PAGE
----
_Aired on 11/24/14 on Democracy Now. Transcript from democracynow.org.
…I think it is import for people in the United States, just to try and imagine if people break into your home while helicopters are hovering overhead and suddenly the women in the household are locked up and the men are subjected to brutality, and maybe a crossfire does break out, maybe there are Taliban people that are going to attack while the forces are there and civilians are killed, and you can’t get them to the hospital, and this utter nightmare is taking place. Your home is being torn apart. Some people are going to be taken away and disappeared for months and months under interrogation and possible torture…
News agencies reported this morning that weeks ago President Obama signed an order, kept secret until now, to authorize continuation of the Afghan war for at least another year. The order authorizes U.S. airstrikes “to support Afghan military operations in the country” and U.S. ground troops to continue normal operations, which is to say, to “occasionally accompany Afghan troops” on operations against the Taliban.
by IRIN, humanitarian news and analysis, a service of the UN Office for the Coordination of Humanitarian Affairs
JALALABAD, 11 November 2014 (IRIN) - Abdullah’s wails of pain are punctuated only by his rasping cough. His arms bound to his body, he is five months old but weighs just 3.2kg, lighter than some newborns. In the next bed, three-month old Shukoria looks withered and worn, her face wrinkled and pained.
Both are suffering from malnutrition, which affects more than 40 percent of Afghan children, killing thousands every year and leaving millions with permanent disabilities.
Reproduced from Amnesty International
Thousands of Afghan civilians have been killed since 2001 by international forces, and thousands more have been injured. This report examines the record of accountability for civilian deaths caused by international military operations in the five-year period from 2009 to 2013. In particular, it focuses on the performance of the US government in investigating possible war crimes and in prosecuting those suspected of criminal responsibility for such crimes. Its overall finding is that the record is poor.
by Dr. Hakim
Imal, a 7 year old Afghan student in the 2nd grade, came to visit us in Kabul.
As Imal grew up, he kept asking his mother where his father was. His mother finally told Imal that his father had been killed by a drone when he was still a baby.
If you could see Imal in this video, you would want to hug Imal immediately.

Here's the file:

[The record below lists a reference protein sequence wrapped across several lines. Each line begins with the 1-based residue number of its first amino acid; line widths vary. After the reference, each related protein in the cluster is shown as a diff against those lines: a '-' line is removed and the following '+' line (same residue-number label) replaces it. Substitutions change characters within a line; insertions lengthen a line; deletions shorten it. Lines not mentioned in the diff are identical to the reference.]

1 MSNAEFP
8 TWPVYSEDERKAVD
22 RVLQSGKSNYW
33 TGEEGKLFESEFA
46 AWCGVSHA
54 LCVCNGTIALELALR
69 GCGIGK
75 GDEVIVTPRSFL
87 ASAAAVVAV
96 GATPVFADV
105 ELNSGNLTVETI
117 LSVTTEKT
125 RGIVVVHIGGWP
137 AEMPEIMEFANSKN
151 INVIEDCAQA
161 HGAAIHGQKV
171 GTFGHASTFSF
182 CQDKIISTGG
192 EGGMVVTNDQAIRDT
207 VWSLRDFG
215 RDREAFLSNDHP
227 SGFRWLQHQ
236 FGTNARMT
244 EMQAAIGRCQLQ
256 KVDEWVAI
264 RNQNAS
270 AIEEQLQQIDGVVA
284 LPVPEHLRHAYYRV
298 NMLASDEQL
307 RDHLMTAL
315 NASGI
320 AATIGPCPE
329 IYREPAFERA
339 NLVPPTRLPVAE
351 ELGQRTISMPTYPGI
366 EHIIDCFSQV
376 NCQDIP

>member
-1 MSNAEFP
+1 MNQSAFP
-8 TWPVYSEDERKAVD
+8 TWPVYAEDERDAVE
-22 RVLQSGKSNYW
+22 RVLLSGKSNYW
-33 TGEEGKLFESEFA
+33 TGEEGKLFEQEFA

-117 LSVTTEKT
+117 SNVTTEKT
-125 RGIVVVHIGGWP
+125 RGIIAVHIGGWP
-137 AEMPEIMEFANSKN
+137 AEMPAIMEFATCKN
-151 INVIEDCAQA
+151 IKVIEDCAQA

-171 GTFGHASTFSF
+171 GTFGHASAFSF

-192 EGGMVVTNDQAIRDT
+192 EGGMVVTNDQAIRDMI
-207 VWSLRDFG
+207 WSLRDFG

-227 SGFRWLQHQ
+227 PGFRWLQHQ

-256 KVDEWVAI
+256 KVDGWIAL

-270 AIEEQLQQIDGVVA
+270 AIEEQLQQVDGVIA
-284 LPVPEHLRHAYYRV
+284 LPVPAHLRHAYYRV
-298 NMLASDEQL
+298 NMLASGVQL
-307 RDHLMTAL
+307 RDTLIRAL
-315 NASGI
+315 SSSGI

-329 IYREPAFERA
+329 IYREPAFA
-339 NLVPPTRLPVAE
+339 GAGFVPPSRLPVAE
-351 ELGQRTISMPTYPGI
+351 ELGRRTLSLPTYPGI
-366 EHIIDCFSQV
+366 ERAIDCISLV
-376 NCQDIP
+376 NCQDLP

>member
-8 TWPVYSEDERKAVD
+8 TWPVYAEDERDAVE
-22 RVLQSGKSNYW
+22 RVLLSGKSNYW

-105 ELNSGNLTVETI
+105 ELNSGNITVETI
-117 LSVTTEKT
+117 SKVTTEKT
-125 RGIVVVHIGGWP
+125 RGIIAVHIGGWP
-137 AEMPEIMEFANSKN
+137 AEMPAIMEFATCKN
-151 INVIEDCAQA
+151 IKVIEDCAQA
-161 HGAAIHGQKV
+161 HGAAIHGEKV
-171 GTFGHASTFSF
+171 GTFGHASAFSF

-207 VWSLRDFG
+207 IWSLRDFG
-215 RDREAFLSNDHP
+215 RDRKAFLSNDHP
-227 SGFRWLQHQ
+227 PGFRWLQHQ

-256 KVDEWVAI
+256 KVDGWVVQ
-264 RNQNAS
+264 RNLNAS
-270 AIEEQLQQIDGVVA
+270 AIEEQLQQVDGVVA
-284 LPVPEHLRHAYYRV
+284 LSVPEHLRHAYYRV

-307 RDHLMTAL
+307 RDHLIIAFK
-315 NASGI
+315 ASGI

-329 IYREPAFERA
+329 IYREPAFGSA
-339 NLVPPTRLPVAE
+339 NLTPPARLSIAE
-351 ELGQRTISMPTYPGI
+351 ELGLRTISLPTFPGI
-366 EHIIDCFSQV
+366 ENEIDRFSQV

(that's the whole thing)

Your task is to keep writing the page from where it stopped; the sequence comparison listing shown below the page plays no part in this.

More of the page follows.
If Imal were a white American kid, this tragedy would not have befallen his father. Which American would allow any U.S. citizen to be killed by a foreign drone?
Six of the Afghan Peace Volunteers went to Delhi for an International Youth Camp on Nonviolence. They also visited and stayed at the Gandhian ashram called Ekta Parishad. Read the photo-journal here.
World Peace Gong: New Delhi
The shooting of a general at a training facility is seen as more vile than breaking down the door and shooting into a family home. Beheading one’s victims becomes more disgusting than burning them alive with a hellfire missile or with white phosphorous. And for some reason, I haven’t heard Dick Cheney on the radio saying that ISIS waterboarding is not torture.
If we could somehow put aside the double-standards, what would the picture in Iraq look like?
Two facts would not be in doubt: ISIS is a murderous threat to the people in its immediate vicinity and U.S. military force has often been a murderous threat to people in its immediate vicinity and beyond.
“Love will end drone attacks”
Going and coming from our communities to “the center” is a 35 minute walk through village-like streets if you take the back ways. The Borderfree Community Center, when it was first rented, needed considerable rehab and repairs. Hakim, Faiz, Zekerullah and Abdulhai worked very hard to shape it up. Now, guests enter an attractive space, neatly painted, with plenty of classroom and meeting space. Plants, curtains, photo exhibits, and choices for rugs and carpets have all been carefully chosen. Sadaf, one of the APV women who has been very active Borderfree scarf production, organized art students from local Universities to paint images on the walls of a children’s classroom as well as the reception area. Painted on a wall inside the center’s gate is a playful graffiti with lots of floating bubbles. Letters floating in some of the bubbles spell out “We love Peace,” although certain bubbles have wafted up and down, making it a challenge for linear thinkers. Another artist, a well-known cartoonist, painted an image on the outside wall of the Borderfree Community Center, (a wall that can be seen by anyone passing by), of a figure shooting a slingshot at a drone, but instead of a rock, a red heart breaks the drone in half.
Farshaid: a 12 year old patient at the “Emergency” hospital
“Ah,” said Michaela Paschetto, a young Italian nurse, “today was a bad day for them. Maybe they miss their friend.” She said she has been affectionately calling them “the gang” because sometimes they race about in their wheelchairs. Then she paused. “Really, I don’t ask so many questions,” she continued. “It becomes too much.” Over the past five years working with “Emergency” in Afghanistan, she has seen so many broken-hearted young boys whose bodies are maimed by war.
By Dr Hakim
“Her father was killed in Helmand amidst fighting between the Taliban and the Afghan/U.S.-NATO forces,” said a relative about Gul Jumma, who looked down, shy and full of angst, sensing a future that’s not promising.
Gul Jumma, together with the Afghan Peace Volunteers, expressed their opposition to wars in this video. Gul Jumma holds up the sign for ‘Ukraine’, indicating ‘No to wars in Ukraine’. She understands what it is like to be caught in the crossfire, as happened to her father when he was killed in battle.
Gul Jumma: on the right